6 Steps to a Useful Product
by Alayne Blickle
In the past we have covered why composting manure is important and useful on horse properties. I have even discussed how to build a manure composting bin system. Here are the specifics on how to manage the compost process.
- Make a pile. Begin by piling the daily manure and stall waste in one pile. Before that pile is so big that you can’t manage it (but at least as big as a washing machine), leave it and start building a second pile. Repeat this for a third and final pile. In two to six months the first pile should be done composting and you can start using the compost from that pile.
- Cover your piles. This can be done with a tarp, plastic sheet, or a roof. A cover of some sort will prevent your piles from becoming a soggy mess in the winter and too dried out in the summer. Covering them also prevents the nutrients you’re saving for the garden from being washed out into the surface water and causing other problems.
- Aeration. Turning the compost-to-be allows oxygen to get to the bacteria and organisms that break down the material into dirt-like structures. This keeps the process aerobic, an “earthy” smelling process. If the compost becomes anaerobic—without air—it will have a foul, undesirable odor. How often you turn it determines how quickly your compost will be ready.
However, unless you have access to a small tractor or enjoy a good workout, turning the pile can be difficult. Air will permeate through the pile to a depth of about two feet. An easy way to get air to the center and avoid turning the pile as frequently is to insert a couple of five-foot PVC pipes into the center of the pile. Use a drill to put holes along pipes. The pile will still need to be turned occasionally to get the manure on the outside into the center so the heat from the composting process can kill parasites and weeds.
Water. Your compost material should be about as damp as a wrung-out sponge. In the summer water your compost with a garden hose when you turn it. Another easy way to add water is just to hose down the manure and stall waste in your wheelbarrow before you dump into the pile.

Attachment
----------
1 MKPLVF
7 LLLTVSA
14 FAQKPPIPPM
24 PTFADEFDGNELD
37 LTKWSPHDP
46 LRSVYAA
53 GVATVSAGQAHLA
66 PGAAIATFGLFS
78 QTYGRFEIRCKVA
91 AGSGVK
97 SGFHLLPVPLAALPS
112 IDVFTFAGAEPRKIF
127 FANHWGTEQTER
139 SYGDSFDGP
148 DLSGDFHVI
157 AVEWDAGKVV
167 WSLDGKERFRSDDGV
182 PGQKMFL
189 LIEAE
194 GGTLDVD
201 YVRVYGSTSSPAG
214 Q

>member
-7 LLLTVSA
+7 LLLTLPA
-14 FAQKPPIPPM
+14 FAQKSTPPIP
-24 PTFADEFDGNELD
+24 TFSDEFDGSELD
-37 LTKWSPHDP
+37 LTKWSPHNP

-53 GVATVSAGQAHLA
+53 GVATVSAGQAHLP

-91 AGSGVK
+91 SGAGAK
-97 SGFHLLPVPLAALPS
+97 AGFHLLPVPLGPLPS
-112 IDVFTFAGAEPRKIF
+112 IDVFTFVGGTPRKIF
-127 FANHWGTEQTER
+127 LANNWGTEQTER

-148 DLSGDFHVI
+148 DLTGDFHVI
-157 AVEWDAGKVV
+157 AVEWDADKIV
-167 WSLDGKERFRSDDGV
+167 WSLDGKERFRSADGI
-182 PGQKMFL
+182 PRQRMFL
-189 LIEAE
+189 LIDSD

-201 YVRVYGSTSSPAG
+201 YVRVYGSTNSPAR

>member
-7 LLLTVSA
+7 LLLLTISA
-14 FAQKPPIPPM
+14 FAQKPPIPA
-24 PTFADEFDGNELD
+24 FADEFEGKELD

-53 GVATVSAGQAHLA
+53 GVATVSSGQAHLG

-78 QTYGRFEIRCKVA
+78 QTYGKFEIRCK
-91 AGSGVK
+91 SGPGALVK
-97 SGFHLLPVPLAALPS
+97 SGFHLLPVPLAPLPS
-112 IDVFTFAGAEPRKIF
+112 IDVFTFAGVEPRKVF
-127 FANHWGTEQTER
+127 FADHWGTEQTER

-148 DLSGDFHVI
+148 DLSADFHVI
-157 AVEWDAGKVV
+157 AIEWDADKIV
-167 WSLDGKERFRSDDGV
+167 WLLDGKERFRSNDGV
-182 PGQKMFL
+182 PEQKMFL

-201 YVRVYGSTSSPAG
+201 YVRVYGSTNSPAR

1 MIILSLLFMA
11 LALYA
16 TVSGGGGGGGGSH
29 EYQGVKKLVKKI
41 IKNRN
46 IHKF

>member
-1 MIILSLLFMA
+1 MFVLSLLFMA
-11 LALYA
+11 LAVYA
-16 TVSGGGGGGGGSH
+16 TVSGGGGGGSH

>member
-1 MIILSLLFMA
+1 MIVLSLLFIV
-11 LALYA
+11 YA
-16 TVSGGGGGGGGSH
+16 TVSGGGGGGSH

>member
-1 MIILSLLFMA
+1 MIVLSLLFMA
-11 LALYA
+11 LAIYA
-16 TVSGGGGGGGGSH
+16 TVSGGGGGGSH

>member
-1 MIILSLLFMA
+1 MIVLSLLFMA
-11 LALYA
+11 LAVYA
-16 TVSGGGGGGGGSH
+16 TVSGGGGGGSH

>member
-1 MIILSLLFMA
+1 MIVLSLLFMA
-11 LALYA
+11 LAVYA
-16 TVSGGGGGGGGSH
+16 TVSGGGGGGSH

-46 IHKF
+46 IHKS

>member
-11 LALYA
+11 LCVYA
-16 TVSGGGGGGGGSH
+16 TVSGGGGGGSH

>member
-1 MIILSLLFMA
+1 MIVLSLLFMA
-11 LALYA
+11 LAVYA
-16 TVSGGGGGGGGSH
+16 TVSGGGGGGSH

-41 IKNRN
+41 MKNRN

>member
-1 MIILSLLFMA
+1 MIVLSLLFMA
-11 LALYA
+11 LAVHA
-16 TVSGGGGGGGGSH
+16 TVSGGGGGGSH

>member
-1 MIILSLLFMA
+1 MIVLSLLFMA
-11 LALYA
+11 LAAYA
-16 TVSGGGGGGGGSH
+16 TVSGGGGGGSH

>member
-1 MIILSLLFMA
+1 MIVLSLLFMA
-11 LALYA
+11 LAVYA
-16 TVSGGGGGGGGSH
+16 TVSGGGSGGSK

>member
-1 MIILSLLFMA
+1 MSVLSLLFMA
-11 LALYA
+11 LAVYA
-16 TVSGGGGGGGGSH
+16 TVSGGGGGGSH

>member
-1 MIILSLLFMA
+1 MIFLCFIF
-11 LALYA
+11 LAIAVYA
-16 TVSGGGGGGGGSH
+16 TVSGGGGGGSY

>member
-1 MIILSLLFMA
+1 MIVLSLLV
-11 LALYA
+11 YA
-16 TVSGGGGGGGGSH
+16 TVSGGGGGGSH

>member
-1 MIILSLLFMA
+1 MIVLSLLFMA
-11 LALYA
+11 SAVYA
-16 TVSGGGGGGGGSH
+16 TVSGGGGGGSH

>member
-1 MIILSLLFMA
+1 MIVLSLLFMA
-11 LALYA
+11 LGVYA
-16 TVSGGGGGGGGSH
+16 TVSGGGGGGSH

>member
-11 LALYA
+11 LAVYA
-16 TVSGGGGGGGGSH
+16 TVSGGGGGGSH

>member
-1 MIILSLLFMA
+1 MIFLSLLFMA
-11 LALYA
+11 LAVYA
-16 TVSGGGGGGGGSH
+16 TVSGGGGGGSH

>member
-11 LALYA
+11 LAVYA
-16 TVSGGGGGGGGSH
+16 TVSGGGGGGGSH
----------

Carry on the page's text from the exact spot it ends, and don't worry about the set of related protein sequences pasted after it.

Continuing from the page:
- Finished compost. If you follow these guidelines your compost could be ready as quickly as one month. Realistically, depending how often you turn it and whether it stays damp, it will probably take between three to four months to finish. In the winter when microbes are less active, it may take more like six months. You will know when your compost is ready when the material looks evenly textured and crumbly like dirt and no longer like the original material.
- Uses for compost. Compost is a rich soil enhancement that improves the health of both plants and soil and helps to retain moisture. Spread compost in pastures during the growing season in thin layers, no more than a ½ inch thick, three to four times per season. It can be also added to the soil of houseplants, gardens, lawns, or flowerbeds — or shared with horseless neighbors.
Join Alayne Blickle at these FREE upcoming Horses for Clean Water events:
Sweet Pepper Ranch
Sunday, October 8, 1:00 – 3:00 p.m.
WORKSHOP & FARM WALK: Designing Mud-free Horse Paddocks & Managing Winter Pasture
$10/person or $20/household Register: firstname.lastname@example.org
Two Horse Ranch
Sunday, October 29, 1:00 – 3:00 p.m.
FARM TOUR: Horses and Salmon
KING COUNTY, WA
Thursdays, October 19, 26, and November 2, 9, 6:15 p.m. to 9:00 p.m.
WORKSHOPS: Land & Water Stewardship for Livestock & Small Farm Owners
Meadow Ridge Farm
Saturday, November 4, 10:00 a.m. – 12:00 p.m.
FARM TOUR: Get Ready for Winter at the Mud-free Horse Property
Alayne Blickle, a life-long equestrian and educator, is the creator/director of Horses for Clean Water, an award-winning, nationally acclaimed environmental education program that “wrote the book” on caring for horses and land. Known for her enthusiastic, fun and down-to-earth approach, she is an educator and photojournalist who has worked with horses and livestock owners for over 20 years. Alayne teaches and travels throughout North America and abroad, and also runs Sweet Pepper Ranch, an eco-sensitive guest ranch and horse motel in Southwestern Idaho where she and her husband raise top-notch reining horses and beautiful grass hay. For more information contact Alayne at email@example.com or 206-909-0225.